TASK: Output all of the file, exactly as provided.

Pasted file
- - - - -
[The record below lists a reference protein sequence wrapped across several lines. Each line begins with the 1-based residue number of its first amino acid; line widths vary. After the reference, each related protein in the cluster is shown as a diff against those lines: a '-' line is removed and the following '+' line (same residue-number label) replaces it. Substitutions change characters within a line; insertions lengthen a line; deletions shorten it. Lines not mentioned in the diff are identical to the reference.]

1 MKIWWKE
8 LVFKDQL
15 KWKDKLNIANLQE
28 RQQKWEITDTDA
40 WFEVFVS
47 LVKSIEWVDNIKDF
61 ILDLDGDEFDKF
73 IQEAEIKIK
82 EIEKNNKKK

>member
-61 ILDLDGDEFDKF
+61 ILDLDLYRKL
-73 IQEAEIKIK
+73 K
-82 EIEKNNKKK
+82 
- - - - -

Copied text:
[The record below lists a reference protein sequence wrapped across several lines. Each line begins with the 1-based residue number of its first amino acid; line widths vary. After the reference, each related protein in the cluster is shown as a diff against those lines: a '-' line is removed and the following '+' line (same residue-number label) replaces it. Substitutions change characters within a line; insertions lengthen a line; deletions shorten it. Lines not mentioned in the diff are identical to the reference.]

1 MKIWWKE
8 LVFKDQL
15 KWKDKLNIANLQE
28 RQQKWEITDTDA
40 WFEVFVS
47 LVKSIEWVDNIKDF
61 ILDLDGDEFDKF
73 IQEAEIKIK
82 EIEKNNKKK

>member
-61 ILDLDGDEFDKF
+61 ILDLDLYRKL
-73 IQEAEIKIK
+73 K
-82 EIEKNNKKK
+82 